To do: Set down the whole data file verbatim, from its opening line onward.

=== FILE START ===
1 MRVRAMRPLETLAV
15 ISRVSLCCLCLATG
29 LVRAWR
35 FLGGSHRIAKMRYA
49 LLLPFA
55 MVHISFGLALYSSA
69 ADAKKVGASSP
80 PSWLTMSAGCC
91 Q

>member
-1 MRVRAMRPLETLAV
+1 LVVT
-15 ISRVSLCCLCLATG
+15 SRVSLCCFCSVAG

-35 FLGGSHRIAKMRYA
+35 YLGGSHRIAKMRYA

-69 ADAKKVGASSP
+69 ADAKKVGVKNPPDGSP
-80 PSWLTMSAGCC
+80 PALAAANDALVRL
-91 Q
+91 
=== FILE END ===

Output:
1 MRVRAMRPLETLAV
15 ISRVSLCCLCLATG
29 LVRAWR
35 FLGGSHRIAKMRYA
49 LLLPFA
55 MVHISFGLALYSSA
69 ADAKKVGASSP
80 PSWLTMSAGCC
91 Q

>member
-1 MRVRAMRPLETLAV
+1 LVVT
-15 ISRVSLCCLCLATG
+15 SRVSLCCFCSVAG

-35 FLGGSHRIAKMRYA
+35 YLGGSHRIAKMRYA

-69 ADAKKVGASSP
+69 ADAKKVGVKNPPDGSP
-80 PSWLTMSAGCC
+80 PALAAANDALVRL
-91 Q
+91 